The spilling of the past into the present, and the temporal and ontological disarrays which result, are hallmarks of a hauntological work. Tanner invokes Derrida’s concept of hauntology in regard to vaporwave, which exposes “the haunting of present culture by the past” by generating works which eschew temporality. Importantly, this haunted restructuring of muzak forms part of the genre’s social critique. Tanner explains that “hauntology posits that the past notions of the future have in some way failed”. The emergence of fully networked information through the internet brought with it the promise of digital global enlightenment, but this future hasn’t arrived. As Bridle said in the first chapter of this series, “that which was intended to enlighten the world in practice darkens it”.

> Derrida (2006) describes the haunting of late capitalism as being conducted by “neither soul nor body, but both one and the other”. Hauntology is conceptual, but still provokes a tangible hauntedness. Something “crucial” to the haunted nature of consumer culture, Mark Fisher (2006) explains, is the “temporal disjuncture” from which the hauntological feeling arises. Since atemporality is intrinsic to a database structure, and the internet is one giant database of databases, there is a haunted quality inherent in all internet media. Digital space is saturated with ghosts of the past, and the continuous mixing and remixing on which internet culture is built stirs these ghosts into the liquid concrete of the future’s building blocks.

> Tanner observes that “vaporwave is the music of “non-times” and “non-places” because it is sceptical of what consumer culture has done to time and space”, and this certainly appears to be true. The identity-stripping alienation of non-place is evoked through the layered pseudonyms of artists such as Ramona Xavier (Vektroid / MACINTOSH PLUS), and the temporal instability of networked culture is foregrounded in the movement’s continual remixing and recontextualisation of disparate cultural artefacts. Rather than surrender to the existential crises posed by the haunted virtual plaza, or obscuring them with pacifying commercial entertainment, vaporwave artists confront them directly in an attempt to reconcile atemporality and alienation with sincere artistic practice.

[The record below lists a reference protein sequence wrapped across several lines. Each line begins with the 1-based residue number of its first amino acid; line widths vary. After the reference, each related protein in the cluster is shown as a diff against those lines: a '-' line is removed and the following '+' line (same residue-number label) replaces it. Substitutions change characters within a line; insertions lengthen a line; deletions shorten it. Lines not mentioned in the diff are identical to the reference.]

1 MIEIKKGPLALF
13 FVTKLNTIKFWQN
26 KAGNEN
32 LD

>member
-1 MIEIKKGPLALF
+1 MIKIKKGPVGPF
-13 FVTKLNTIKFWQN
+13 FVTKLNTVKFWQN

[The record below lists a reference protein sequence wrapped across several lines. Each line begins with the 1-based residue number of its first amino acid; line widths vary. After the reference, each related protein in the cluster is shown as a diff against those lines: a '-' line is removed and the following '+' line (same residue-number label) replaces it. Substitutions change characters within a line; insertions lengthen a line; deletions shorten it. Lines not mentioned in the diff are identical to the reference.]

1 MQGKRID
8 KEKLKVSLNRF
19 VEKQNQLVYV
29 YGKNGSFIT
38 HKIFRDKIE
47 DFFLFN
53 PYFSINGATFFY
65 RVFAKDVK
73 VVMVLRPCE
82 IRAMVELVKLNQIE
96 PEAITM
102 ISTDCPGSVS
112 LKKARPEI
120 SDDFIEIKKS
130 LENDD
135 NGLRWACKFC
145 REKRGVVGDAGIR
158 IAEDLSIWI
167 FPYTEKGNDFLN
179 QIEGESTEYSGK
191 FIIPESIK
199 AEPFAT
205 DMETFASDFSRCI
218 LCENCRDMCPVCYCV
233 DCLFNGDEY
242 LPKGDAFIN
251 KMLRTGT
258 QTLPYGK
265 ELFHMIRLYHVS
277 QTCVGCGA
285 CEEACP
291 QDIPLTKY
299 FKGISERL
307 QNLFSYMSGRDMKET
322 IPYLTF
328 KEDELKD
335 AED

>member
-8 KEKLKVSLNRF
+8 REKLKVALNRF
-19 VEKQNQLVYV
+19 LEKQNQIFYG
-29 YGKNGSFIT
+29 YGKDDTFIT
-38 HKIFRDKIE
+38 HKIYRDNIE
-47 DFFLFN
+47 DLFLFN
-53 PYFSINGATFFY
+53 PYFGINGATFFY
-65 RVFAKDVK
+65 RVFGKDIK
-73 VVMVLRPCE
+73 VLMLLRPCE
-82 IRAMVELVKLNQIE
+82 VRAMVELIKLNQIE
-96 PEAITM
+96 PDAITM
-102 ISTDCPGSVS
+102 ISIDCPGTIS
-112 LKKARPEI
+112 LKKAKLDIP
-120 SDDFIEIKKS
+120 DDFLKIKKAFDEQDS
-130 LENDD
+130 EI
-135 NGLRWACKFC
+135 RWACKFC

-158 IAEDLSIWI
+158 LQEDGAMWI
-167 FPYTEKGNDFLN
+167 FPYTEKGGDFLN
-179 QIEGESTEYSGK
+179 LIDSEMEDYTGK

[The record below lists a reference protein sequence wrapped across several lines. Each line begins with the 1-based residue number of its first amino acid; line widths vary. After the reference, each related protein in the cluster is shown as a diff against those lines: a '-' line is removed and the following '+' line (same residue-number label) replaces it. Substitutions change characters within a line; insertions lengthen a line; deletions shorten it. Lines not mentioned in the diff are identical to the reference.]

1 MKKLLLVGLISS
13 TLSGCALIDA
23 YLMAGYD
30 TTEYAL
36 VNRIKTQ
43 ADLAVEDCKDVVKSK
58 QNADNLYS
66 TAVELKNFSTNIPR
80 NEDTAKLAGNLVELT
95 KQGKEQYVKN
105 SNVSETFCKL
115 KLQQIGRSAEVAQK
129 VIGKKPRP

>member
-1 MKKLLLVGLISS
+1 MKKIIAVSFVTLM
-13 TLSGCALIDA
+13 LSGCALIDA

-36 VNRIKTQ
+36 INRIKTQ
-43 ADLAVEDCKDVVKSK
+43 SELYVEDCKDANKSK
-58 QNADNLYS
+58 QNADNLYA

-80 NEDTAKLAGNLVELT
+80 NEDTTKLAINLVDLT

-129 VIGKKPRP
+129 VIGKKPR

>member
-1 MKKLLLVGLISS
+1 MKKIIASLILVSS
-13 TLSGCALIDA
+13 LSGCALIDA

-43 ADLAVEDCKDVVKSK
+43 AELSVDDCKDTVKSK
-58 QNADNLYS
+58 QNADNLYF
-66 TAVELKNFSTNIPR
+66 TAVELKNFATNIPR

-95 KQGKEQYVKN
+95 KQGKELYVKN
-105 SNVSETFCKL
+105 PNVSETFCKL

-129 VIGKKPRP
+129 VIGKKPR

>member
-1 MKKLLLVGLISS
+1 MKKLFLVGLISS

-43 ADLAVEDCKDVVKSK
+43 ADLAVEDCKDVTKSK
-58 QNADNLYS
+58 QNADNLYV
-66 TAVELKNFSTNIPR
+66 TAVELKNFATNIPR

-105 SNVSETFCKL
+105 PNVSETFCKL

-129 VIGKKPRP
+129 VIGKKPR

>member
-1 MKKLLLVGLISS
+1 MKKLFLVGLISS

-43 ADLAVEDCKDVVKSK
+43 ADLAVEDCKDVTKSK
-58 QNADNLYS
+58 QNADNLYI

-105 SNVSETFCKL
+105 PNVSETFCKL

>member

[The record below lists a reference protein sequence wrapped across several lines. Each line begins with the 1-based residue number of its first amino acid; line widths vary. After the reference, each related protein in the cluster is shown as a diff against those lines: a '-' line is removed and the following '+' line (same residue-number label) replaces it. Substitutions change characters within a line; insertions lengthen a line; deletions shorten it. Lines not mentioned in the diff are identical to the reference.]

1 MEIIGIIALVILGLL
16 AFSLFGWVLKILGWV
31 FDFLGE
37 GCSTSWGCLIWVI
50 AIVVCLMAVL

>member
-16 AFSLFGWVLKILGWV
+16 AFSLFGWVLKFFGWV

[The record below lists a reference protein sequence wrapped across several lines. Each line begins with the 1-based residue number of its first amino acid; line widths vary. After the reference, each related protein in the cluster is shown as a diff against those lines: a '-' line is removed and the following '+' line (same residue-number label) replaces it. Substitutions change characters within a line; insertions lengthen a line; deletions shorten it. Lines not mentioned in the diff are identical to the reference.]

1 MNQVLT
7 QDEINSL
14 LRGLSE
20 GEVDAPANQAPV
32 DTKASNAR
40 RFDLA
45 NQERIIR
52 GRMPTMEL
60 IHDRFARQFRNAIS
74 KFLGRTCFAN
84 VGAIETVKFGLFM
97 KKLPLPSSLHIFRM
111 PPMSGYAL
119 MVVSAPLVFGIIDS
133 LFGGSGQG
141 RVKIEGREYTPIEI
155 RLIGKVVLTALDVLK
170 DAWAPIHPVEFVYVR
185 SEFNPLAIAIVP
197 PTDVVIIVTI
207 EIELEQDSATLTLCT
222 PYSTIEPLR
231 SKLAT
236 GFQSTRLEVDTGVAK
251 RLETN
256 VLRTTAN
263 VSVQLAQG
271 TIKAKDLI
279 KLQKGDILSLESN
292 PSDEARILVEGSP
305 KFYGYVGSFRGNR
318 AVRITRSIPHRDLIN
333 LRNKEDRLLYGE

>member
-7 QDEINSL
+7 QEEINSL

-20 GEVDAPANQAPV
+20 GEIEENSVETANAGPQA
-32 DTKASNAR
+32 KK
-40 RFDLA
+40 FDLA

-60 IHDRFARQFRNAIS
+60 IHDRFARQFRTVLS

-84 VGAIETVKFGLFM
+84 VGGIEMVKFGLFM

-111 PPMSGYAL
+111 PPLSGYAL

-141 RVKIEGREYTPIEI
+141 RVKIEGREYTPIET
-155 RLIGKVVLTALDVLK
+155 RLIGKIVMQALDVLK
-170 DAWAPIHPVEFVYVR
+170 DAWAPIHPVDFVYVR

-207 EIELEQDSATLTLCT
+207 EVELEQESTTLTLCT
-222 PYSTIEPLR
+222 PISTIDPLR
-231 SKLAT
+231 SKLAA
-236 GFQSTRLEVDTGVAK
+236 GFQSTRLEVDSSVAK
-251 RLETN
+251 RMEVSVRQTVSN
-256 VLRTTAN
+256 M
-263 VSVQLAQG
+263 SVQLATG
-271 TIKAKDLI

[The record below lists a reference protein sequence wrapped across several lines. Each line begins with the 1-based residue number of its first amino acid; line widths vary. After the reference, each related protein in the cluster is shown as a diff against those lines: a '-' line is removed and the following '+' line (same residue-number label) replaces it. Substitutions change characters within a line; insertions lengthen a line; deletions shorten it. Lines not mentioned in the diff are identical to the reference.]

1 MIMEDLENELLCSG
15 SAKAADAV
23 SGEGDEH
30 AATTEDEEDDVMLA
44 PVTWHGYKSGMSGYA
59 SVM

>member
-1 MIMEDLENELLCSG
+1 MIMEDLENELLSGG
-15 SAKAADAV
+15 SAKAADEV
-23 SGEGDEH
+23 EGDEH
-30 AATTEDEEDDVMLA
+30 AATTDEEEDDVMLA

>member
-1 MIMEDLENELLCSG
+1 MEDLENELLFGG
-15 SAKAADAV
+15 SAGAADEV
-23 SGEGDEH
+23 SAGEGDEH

> Jimison writes that, as with “the historical avant-garde, Vaporwave appears to want no part in the institutions of entertainment and art, but to produce a radical space of their own, on their own terms”. Digital networks have made cultural progression in reality increasingly difficult. By operating within the network to start a culture from scratch these artists are forging their own reality, a reality of which atemporality and aspatiality are a part, and in which hauntings are not a horror but part of the enjoyment.

Tanner argues that “producers making simple, radical vaporwave dissolve the notion of progress both in its creation and in the feelings it invokes in us”. If progress entails the dilution of feeling in increasingly commercialized music, and the dilution of meaning which results from too much information, then vaporwave is wilfully regressive. Importantly, if the future we’re hurtling towards is dizzying and overwhelming, then regression can be its own form of liberation.

> Bridle expresses a similar sentiment when he writes that “we have much to learn about unknowing”. His point might not be that ignorance is bliss, but that unlearning obsolete modes of communication and cultural proliferation are a necessary first step towards progression in a highly-networked world. He describes ‘the network’ as “us and our machines and the things we think and discover together”, meaning that humanity is an active part of the network, implying that cooperation between humans and machines is necessary in order for the network to advance society. The virtual plaza is essential to the running of millions of people’s daily lives, but since it dissolves our fixed conceptualisations of history and identity we must adapt to fit in. This requires casting doubt over some things we believe to be fundamentally true – that history is linear, that identity is individual – but this shouldn’t be alarming. As Bridle muses, “uncertainty can be productive, even sublime”.


In the final installment of this series, we will see how post-internet surreal filmmakers are responding to the same concerns of meaninglessness in a networked and atemporal world, and do so in a similar manner to the vaporwave artists before them. They have much to teach us about unknowing. In abstracting the minutiae of daily life almost beyond the point of recognition, and so challenging our most basic concepts of how objects move through space or how a sentence is constructed, they manage to find comedy, insight, and create a powerful dissonance which often borders on feeling sublime.

Full list of works cited plus bonus discography are available here.

This is part two of a three part series. Part one is available here and part three available here.

Text: Dan Power

Published 8/10/19